HALIFAX -- New Brunswick has given the green light to allow ride-sharing services like Uber and Lyft to operate in the province.

“Ride-sharing will provide New Brunswickers more choices and flexibility in accessing transportation,” said new legislation published Thursday by the New Brunswick government.

The legislation sets the standard for drivers and vehicles in the province.

Municipal or local governments would be required to create bylaws that set parameters for the vehicle-for-hire services.

But not everyone is on board with the idea. Some New Brunswick taxi companies wonder what it will mean for their business.

“I find it odd that they want to support local, yet they are pushing other companies from outside to come in and take over the market, for which there has been problems in other areas. Not just in this country, but in the entire world,” says George Youssef, the co-owner of Checker Cab in Fredericton.

Some people are concerned about local cab businesses.

“Like in New York for instance, when the taxi drivers were revolting over the fact that they were not happy that they were losing business,” says Maurice Bosse.

But others are still interested in having more options to hail a ride locally.

“Very convenient,” says Fredericton resident Marlene Colbourne. “There’s no exchange of money, you know exactly when they’re coming on the app, you just follow them. Whether you’ve got five more minutes or five more seconds, you know exactly how long it’s going to take for them to get there.”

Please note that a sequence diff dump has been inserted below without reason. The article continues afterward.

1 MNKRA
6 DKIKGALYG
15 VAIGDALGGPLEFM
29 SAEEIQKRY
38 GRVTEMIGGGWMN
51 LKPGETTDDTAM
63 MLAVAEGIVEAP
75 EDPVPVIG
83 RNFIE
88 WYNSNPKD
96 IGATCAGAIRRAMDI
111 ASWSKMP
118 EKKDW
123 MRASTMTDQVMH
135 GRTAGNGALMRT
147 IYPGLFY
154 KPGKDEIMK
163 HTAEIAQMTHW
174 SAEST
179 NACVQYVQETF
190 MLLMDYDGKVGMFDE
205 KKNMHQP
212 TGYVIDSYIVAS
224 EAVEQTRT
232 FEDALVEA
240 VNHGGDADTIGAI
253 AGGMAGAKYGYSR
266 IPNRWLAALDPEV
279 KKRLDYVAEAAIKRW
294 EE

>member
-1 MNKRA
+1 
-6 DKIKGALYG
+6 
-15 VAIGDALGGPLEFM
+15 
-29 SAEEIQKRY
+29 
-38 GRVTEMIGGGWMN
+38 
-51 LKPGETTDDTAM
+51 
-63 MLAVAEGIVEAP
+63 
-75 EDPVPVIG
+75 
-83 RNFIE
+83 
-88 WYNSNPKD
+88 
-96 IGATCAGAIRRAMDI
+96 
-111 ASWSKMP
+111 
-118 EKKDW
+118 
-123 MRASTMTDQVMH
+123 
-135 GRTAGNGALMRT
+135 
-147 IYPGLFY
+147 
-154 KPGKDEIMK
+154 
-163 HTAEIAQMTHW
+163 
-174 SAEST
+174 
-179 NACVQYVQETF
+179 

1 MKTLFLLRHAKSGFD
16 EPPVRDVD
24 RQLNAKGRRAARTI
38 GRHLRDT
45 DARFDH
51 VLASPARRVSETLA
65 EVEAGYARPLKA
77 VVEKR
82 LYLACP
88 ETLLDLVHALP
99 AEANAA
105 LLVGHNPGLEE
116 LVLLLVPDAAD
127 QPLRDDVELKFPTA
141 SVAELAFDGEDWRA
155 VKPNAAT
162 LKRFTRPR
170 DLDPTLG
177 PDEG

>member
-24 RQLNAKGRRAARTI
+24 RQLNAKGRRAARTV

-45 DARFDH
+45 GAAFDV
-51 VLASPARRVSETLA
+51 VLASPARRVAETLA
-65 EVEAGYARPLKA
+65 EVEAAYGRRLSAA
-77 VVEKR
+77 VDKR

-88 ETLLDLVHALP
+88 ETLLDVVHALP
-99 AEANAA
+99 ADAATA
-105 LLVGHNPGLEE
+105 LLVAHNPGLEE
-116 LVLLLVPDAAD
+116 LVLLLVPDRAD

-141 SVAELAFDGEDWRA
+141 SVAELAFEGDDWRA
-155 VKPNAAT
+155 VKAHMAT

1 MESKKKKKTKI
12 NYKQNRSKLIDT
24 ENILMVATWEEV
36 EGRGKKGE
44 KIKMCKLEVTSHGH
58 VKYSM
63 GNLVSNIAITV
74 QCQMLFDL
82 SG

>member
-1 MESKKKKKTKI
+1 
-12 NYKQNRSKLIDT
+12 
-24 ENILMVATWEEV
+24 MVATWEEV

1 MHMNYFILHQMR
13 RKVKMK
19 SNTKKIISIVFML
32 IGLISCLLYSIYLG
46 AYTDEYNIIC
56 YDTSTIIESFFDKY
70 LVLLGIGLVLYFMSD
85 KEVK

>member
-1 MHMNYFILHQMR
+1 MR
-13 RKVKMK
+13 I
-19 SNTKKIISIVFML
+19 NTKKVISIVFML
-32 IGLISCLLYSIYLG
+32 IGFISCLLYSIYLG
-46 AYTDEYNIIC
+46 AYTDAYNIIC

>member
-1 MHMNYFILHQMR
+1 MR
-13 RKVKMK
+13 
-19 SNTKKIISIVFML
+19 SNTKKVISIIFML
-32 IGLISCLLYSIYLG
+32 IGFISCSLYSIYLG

New Brunswick is following the road that Nova Scotia recently went down, after it changed its legislation earlier this month to allow ride-sharing services such as Lyft and Uber to operate in the province.

“Our bylaw was changed on Nov. 1, which allowed any transportation networking companies to officially apply to the municipality to begin to operate at this time. We’ve received two applications, and those applications are still being negotiated,” says Maggie-Jane Spray, spokesperson for the Halifax Regional Municipality.

Ride-sharing companies that want to hit the Halifax streets will have to pay an annual fee ranging between $2,000 for up to 10 vehicles operating and $25,000 for 100 or more cars.

Drivers will have to have a minimum of three years' experience and pass a criminal and child abuse registry check.

In September, Nova Scotia introduced a "modernized" Class 4 licence that "no longer requires taxi or potential ride hail drivers to retake the road and knowledge tests,” and will save them the $68 testing fee.

Spray says Halifax is hoping to have rideshare app services operating by the end of next year, while New Brunswick still has a long road ahead before rideshare apps arrive at their destination.